Decarbonising the last mile: The challenge ahead

John Faye
5 July, 21

The pandemic has complicated the picture by accelerating behavioural change.

City space especially has seen armadas of delivery vehicles taking to the streets to fulfil deliveries for large bases of demanding customers. Be honest, when was the last time you were happy to wait for more than a couple of working days for an online order? As shoppers, we have become spoiled. We want everything in our hands within hours of checking out.

Now this itself is not necessarily an issue. After all, harnessing technology to make our lives more convenient is a marvellous thing. But we shouldn’t stop there. We also need to be pushing for innovation to deliver that added convenience sustainably.

While we already see creeping deterioration in overall air quality, even in smaller towns and cities, congestion issues, and anti-social use of vehicles – I think we are still yet to see the real effect of this behavioural shift start to bite.

Come July 19th, when the final restrictions on social distancing are *hopefully* lifted, a lot of our pre-pandemic challenges will return and will need promptly addressing. I refer principally here to the challenge of congestion management.

Our streets are fundamentally not built to deal with this additional volume of light goods vehicles. Frankly, they ask too much of their environments. They take up too much space and contribute to already high levels of pollutants, culminating in the degradation of liveability and quality of life for residents. Even the shift to more widespread electric vehicle usage is unlikely to alleviate the issue, as an electric van is still ‘traffic’. It will still possess the potential to hold up other road users whose engines will still be idling.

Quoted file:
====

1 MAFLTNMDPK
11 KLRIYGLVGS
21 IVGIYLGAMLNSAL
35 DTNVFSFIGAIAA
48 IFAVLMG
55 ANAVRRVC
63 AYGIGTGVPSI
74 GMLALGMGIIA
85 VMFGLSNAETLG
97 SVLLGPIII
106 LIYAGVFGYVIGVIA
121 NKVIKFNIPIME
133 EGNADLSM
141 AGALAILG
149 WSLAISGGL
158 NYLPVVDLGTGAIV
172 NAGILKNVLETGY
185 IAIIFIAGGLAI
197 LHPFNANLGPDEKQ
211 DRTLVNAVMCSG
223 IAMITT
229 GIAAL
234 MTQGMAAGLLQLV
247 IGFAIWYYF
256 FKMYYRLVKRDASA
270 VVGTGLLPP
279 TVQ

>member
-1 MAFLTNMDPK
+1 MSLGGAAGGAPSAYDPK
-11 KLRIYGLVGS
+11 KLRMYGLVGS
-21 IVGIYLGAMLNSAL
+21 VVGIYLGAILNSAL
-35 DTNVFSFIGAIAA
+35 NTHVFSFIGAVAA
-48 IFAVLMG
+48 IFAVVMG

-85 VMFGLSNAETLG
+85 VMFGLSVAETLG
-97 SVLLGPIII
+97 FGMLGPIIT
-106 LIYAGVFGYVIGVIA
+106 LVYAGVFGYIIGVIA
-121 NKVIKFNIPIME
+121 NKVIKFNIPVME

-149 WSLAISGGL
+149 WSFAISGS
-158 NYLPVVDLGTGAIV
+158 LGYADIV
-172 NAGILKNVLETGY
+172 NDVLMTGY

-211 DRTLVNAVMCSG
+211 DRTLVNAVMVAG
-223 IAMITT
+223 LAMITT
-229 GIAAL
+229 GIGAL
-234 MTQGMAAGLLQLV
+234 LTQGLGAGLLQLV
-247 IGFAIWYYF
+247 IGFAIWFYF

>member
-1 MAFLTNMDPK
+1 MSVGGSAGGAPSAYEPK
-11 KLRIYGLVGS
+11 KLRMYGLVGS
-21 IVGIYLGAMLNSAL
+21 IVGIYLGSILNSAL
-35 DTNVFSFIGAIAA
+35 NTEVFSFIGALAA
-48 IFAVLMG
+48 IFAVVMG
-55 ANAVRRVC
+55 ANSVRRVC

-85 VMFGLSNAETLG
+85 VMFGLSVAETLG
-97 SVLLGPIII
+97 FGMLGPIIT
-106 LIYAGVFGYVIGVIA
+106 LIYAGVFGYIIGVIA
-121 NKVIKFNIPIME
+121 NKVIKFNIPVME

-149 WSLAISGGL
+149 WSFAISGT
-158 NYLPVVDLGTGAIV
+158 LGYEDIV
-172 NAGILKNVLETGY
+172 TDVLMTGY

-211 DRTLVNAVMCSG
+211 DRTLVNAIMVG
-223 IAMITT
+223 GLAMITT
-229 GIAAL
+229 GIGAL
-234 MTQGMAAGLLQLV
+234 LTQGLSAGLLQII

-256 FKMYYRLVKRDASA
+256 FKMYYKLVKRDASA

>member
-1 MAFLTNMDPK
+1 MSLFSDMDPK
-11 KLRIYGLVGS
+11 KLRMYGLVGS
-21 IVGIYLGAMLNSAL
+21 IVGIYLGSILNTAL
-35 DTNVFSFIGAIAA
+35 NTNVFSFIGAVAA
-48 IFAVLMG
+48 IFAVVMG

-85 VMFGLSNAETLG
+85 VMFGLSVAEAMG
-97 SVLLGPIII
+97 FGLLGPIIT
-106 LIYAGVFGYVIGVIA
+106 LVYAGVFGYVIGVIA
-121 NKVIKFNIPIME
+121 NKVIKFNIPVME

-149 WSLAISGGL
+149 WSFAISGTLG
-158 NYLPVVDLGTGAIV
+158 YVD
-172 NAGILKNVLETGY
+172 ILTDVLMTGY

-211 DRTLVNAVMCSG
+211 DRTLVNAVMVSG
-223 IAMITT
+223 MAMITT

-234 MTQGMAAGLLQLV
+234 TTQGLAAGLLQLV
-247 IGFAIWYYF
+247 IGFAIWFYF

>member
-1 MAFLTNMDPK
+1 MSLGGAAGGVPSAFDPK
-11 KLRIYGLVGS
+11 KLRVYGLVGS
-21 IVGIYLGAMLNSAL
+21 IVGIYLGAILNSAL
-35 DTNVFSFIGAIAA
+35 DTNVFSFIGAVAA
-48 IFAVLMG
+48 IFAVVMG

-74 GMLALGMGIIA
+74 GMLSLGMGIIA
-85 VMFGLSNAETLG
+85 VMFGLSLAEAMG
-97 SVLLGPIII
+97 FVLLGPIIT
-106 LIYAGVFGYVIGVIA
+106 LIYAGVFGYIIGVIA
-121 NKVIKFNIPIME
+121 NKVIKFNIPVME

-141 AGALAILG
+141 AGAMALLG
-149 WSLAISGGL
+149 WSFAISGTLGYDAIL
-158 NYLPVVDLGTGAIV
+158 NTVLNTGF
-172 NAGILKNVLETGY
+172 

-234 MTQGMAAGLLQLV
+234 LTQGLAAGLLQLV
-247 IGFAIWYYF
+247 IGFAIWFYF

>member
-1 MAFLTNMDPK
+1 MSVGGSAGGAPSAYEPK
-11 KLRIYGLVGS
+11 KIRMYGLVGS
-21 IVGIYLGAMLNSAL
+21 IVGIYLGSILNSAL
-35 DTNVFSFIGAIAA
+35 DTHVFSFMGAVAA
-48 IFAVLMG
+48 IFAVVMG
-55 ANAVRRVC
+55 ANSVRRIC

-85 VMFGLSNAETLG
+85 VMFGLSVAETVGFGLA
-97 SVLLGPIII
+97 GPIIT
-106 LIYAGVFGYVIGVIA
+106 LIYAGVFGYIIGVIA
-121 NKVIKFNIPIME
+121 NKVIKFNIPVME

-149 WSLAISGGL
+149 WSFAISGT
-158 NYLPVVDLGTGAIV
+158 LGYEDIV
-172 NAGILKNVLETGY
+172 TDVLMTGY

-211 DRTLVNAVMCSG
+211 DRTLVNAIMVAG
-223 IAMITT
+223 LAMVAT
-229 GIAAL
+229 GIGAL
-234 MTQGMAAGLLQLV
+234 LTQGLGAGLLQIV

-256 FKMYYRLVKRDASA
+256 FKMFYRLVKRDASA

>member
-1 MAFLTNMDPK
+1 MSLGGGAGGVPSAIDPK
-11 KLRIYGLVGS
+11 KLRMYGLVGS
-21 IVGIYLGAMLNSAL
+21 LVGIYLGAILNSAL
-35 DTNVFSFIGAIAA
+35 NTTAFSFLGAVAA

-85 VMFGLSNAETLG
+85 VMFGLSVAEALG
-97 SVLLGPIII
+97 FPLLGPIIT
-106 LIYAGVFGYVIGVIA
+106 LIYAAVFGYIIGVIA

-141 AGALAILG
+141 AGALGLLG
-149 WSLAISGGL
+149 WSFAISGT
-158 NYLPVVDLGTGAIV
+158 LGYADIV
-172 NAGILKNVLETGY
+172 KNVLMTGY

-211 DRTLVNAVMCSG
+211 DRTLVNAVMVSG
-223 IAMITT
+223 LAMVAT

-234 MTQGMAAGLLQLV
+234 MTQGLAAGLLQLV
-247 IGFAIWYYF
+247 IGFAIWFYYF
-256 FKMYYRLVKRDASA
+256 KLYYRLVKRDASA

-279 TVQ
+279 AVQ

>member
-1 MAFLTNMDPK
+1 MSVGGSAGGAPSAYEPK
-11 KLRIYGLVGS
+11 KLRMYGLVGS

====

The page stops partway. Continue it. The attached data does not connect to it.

Technology can save us from the challenges it has created.

So what is the answer? I referred earlier to the application of technology to deliver customer expectations sustainably. The application of emerging technology over the last mile has enormous potential to increase sustainability by offering several viable alternatives to our current reliance on ICE vehicles, as well as new delivery management solutions.

Fortunately, there is a vibrant community of entrepreneurs and businesses working hard to build these solutions and demonstrate an ability to fulfil our changing behaviours and demands as consumers sustainably. I would go even further in saying that I think this community is at the forefront of the dawn of a new age in sustainable transportation innovation.

The signs have been there over the past few years. Microprocessor and lithium-ion battery prices have reduced significantly, while their power has increased exponentially – driving innovation in micromobility and intelligent vehicle design. In particular, the cargo-bike industry has seen a host of manufacturers bringing new vehicle formats to market, including our Nottingham neighbours, Raleigh.

Crucially, public awareness and support for using these new forms of transport are beginning to grow, leading to a palpable sense of change. We must capitalise on this momentum to drive the real change we need, not only for our immediate benefit but for the benefit of future generations. We have reached a turning point where the decisions and commitments we make to sustainable choices today will play an extensive role in shaping all of our futures.

For the city and the community.

The only way I see us making the right decision at this crucial stage is to keep campaigning and demonstrating the capability of alternatives to ICE goods vehicles in populated areas. We must push those that do business in our cities to accelerate the pace at which they shift to these new alternatives.

It is the right thing for our cities and the communities that make them.

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